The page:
Home Project Tip 8 – Vacuuming

Vacuuming is a critical home maintenance task.

There’s no escaping it.  Sooner or later you look around and notice the house needs a vacuum.  In fact, it probably needed a vacuum days or weeks ago, but you were just too busy to notice.  And even though vacuuming isn’t rocket science, there are some simple tips to help make the job easier, and to keep your floors looking their best.

What Comes In Has To Go Somewhere

According to Don Aslett, author of “Do I Dust Or Vacuum First”, you can cut the amount of vacuuming you need in half by putting “the right kind of mat at all the entrances to your home”.  Oh, and in case you were wondering he also suggests, “Once your matting is down, always DUST FIRST!”


I think I'd rather blog than vacuum.

Vacuuming is okay, but it's hard to blog and vaccum at the same time.

Mister Aslett ought to know his stuff. He’s cleaned thousands of homes and businesses professionally over 50 years and says that, “Eighty percent of carpet soil comes in by foot traffic, and good mats at all your entrances will keep a great deal of it from ever getting onto the carpeting.” He recommends customers get an indoor mat backed with vinyl—one with nap made of nylon or olefin and an outdoor mat made of AstroTurf.  Apparently, AstroTurf does a great job of cleaning dirt from shoes simply by walking over it.

Eight Ways To Make Vacuuming Easier

What else can you do to keep floors looking great?  Try these tips:

(1)  Since foot traffic is the source of so much dirt, starting a tradition of removing shoes can significantly cut down on the problem of bringing crud into the home.

(2)  Pets and kids are usually the worst offenders when it comes to bringing in dirt, grass and leaves from the yard.  Help them establish a routine that minimizes the mess.  For example, teach the kids to wipe their feet and remove their shoes.  Or depending on the size of the pet, either figure a way to give regular foot baths or limit the area the pet can go out to do its business.

Proper maintenance of your vacuum is important.

Check the roller and remove any string that could bind.

(3)  The condition of your vacuum is critical.  Check your vacuum’s belt drive regularly (see the manual if you don’t know how). If your bag is full, it significantly cuts down on suction power, so be sure to check and replace it as needed.  By the way, vacuum bags should be replaced every month in any case just to get all the “ooky” stuff they hold like pollen, dusts mites, pet dander, etc. out of the house.  If you own one of the newer bag-less vacuums check the manual for recommendations on how often you should empty the canister.  Also, make it a practice to empty it outside over the trash can.  Otherwise, you may end up dumping dust mites, dirt and pollen all over the spot you just cleaned.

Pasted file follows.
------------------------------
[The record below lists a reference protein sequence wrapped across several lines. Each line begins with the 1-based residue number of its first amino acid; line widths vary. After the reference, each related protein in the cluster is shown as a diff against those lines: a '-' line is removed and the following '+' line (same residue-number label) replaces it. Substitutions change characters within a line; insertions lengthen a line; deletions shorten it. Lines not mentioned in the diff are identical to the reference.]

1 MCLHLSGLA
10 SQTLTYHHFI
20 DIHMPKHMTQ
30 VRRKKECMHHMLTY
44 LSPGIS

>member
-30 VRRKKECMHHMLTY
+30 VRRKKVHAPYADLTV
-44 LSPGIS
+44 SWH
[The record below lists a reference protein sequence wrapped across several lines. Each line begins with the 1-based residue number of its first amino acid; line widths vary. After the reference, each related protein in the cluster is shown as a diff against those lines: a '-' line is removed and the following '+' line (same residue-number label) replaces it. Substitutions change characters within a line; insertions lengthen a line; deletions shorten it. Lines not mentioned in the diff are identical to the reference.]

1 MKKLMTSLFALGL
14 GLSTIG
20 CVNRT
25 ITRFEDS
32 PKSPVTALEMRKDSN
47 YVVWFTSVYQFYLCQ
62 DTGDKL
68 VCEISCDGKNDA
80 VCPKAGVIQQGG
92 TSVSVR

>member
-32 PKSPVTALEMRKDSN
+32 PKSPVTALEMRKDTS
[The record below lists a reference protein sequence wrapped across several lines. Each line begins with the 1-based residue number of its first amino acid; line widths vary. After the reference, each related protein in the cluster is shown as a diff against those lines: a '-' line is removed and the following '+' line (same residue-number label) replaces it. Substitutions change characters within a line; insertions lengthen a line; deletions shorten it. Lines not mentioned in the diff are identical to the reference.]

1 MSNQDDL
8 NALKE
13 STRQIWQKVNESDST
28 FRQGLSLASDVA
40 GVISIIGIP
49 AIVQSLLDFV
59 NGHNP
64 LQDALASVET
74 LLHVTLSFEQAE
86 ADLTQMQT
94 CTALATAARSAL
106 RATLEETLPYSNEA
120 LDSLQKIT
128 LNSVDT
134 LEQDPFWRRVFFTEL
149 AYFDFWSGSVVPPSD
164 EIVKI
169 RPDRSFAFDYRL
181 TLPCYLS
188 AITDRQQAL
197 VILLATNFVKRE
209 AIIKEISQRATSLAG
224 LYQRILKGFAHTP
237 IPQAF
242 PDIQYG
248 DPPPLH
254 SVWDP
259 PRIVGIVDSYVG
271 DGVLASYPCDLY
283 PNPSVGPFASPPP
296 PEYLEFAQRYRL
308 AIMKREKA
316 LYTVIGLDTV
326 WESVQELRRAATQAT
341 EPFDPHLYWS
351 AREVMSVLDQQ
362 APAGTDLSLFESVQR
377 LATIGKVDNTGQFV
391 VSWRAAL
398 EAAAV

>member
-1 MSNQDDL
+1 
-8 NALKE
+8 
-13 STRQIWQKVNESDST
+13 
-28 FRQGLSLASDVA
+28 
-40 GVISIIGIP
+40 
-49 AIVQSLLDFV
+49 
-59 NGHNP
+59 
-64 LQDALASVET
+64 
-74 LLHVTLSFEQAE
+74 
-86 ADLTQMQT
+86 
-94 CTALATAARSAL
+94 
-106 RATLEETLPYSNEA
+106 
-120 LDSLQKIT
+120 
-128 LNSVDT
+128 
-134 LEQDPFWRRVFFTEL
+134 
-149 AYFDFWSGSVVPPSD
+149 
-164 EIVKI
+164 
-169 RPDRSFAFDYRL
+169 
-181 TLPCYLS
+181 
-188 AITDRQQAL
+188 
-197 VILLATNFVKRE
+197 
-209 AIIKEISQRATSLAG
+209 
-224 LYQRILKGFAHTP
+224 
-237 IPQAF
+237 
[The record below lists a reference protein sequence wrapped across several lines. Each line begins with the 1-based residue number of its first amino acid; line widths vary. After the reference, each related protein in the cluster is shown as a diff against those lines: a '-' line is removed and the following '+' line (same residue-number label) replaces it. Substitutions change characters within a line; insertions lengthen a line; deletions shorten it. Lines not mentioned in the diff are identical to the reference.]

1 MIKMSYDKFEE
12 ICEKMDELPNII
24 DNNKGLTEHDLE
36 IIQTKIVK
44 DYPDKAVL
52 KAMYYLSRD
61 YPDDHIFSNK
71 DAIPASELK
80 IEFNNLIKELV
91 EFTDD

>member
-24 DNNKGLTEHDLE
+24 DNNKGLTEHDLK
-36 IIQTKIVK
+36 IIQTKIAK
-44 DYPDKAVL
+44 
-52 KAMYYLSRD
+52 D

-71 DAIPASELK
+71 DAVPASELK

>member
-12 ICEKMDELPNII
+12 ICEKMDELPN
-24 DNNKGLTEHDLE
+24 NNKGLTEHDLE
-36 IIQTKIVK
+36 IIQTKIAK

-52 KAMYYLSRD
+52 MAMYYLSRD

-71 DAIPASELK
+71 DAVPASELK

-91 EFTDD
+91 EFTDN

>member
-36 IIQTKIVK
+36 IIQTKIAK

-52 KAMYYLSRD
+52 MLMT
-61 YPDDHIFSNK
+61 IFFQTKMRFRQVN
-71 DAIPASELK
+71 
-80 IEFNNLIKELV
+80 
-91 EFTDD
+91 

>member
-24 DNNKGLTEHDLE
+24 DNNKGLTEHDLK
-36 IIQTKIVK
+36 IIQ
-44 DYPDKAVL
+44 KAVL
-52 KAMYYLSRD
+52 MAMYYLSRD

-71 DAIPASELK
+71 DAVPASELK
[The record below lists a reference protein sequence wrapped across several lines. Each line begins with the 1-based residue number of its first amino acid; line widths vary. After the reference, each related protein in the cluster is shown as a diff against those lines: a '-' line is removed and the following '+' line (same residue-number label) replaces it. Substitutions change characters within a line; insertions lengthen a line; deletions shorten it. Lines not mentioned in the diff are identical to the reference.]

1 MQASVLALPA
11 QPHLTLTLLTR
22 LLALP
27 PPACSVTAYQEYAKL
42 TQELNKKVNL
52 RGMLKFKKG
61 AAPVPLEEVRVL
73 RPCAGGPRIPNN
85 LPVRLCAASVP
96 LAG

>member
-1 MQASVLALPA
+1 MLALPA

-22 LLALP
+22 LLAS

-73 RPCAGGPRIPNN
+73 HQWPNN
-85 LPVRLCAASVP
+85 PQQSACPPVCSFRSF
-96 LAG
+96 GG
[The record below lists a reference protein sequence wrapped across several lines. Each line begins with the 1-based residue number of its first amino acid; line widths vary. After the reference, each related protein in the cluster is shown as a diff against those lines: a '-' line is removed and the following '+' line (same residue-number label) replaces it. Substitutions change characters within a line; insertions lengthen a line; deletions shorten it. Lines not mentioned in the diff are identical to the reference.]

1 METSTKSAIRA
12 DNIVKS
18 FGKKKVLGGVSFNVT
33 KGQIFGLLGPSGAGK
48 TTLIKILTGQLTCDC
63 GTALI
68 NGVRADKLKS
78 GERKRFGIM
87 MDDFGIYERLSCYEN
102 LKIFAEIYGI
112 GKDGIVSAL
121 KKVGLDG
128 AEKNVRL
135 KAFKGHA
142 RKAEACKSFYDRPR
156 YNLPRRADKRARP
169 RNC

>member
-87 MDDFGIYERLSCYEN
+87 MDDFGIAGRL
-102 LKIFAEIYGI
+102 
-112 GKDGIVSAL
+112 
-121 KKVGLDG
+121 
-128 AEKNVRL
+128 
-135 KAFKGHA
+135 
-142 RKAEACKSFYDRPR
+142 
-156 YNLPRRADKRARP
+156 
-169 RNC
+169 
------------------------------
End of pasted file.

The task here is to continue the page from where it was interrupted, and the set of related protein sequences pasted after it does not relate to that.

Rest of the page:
Get a good vacuum.  It's worth the investment.

I bought an Oreck from Costco. I like it's small size and weight.

FYI: If you’re looking for a new vacuum, you can go to a site like Amazon.com, search on vacuums and then compare customer comments.  For example, check out this Oreck Signature® Plus II Upright Vacuum at Amazon.  It’s the same basic unit sold at Costco, one I bought and really like for being lightweight, having a small head that fits between chairs, a long cord, and for being able to vacuum all the way under a bed.  Now, scroll to the bottom of the page of the vacuum link above and check the customer comments.  I noticed one of the negatives with this unit appears to be suction power near edges.  As my unit came with a hand held vacuum, and as my former vacuum was much worse with edges I have to say this negative didn’t matter to me.  However, I understand it may matter to you so read up before you buy.

(4)  The speed at which you vacuum is also a function of your vacuum’s sucking power.  In other words, the weaker the motor (and thus the weaker the suction) the slower you need to vacuum to do the same amount of work.  It’s easy to zip a vacuum around the house, but to do more than stir up dust you need to go slow enough to let the machine do its job.  That brush that comes built-in to the unit is designed to lift the carpet pile and loosen particles and debris. It’s far better to take the time going back and forth in a pattern in order to give the brush and the vacuum’s suction the chance to work in tandem as they’re supposed to.